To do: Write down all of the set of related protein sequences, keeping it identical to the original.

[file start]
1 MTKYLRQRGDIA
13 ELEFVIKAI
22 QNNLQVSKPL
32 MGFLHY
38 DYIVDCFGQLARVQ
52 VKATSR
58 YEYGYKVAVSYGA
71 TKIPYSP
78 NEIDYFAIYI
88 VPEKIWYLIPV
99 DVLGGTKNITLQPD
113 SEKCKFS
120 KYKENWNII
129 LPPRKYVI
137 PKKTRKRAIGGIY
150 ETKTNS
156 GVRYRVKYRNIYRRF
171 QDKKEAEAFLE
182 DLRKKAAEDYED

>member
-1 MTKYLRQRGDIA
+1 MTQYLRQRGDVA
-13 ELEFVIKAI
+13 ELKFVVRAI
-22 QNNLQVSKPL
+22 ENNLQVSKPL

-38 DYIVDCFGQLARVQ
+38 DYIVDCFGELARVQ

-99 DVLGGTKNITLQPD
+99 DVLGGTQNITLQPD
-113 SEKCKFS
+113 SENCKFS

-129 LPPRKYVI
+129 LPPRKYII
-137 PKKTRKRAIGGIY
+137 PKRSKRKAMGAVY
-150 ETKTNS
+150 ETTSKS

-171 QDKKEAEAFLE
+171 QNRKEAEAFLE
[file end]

1 MTKYLRQRGDIA
13 ELEFVIKAI
22 QNNLQVSKPL
32 MGFLHY
38 DYIVDCFGQLARVQ
52 VKATSR
58 YEYGYKVAVSYGA
71 TKIPYSP
78 NEIDYFAIYI
88 VPEKIWYLIPV
99 DVLGGTKNITLQPD
113 SEKCKFS
120 KYKENWNII
129 LPPRKYVI
137 PKKTRKRAIGGIY
150 ETKTNS
156 GVRYRVKYRNIYRRF
171 QDKKEAEAFLE
182 DLRKKAAEDYED

>member
-1 MTKYLRQRGDIA
+1 MTQYLRQRGDVA
-13 ELEFVIKAI
+13 ELKFVVRAI
-22 QNNLQVSKPL
+22 ENNLQVSKPL

-38 DYIVDCFGQLARVQ
+38 DYIVDCFGELARVQ

-99 DVLGGTKNITLQPD
+99 DVLGGTQNITLQPD
-113 SEKCKFS
+113 SENCKFS

-129 LPPRKYVI
+129 LPPRKYII
-137 PKKTRKRAIGGIY
+137 PKRSKRKAMGAVY
-150 ETKTNS
+150 ETTSKS

-171 QDKKEAEAFLE
+171 QNRKEAEAFLE